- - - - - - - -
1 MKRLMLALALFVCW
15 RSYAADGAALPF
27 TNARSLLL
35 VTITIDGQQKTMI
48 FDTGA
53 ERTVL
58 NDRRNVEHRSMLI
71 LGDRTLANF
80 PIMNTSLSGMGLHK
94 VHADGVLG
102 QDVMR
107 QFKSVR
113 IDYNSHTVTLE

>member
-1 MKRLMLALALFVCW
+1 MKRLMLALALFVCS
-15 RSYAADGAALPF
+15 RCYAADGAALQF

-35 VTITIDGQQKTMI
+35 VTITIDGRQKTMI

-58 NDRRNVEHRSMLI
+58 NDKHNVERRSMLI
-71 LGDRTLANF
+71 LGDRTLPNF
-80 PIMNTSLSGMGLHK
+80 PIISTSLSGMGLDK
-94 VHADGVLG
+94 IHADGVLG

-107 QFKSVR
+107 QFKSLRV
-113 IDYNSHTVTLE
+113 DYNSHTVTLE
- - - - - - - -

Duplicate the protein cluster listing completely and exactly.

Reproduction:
1 MKRLMLALALFVCW
15 RSYAADGAALPF
27 TNARSLLL
35 VTITIDGQQKTMI
48 FDTGA
53 ERTVL
58 NDRRNVEHRSMLI
71 LGDRTLANF
80 PIMNTSLSGMGLHK
94 VHADGVLG
102 QDVMR
107 QFKSVR
113 IDYNSHTVTLE

>member
-1 MKRLMLALALFVCW
+1 MKRLMLALALFVCS
-15 RSYAADGAALPF
+15 RCYAADGAALQF

-35 VTITIDGQQKTMI
+35 VTITIDGRQKTMI

-58 NDRRNVEHRSMLI
+58 NDKHNVERRSMLI
-71 LGDRTLANF
+71 LGDRTLPNF
-80 PIMNTSLSGMGLHK
+80 PIISTSLSGMGLDK
-94 VHADGVLG
+94 IHADGVLG

-107 QFKSVR
+107 QFKSLRV
-113 IDYNSHTVTLE
+113 DYNSHTVTLE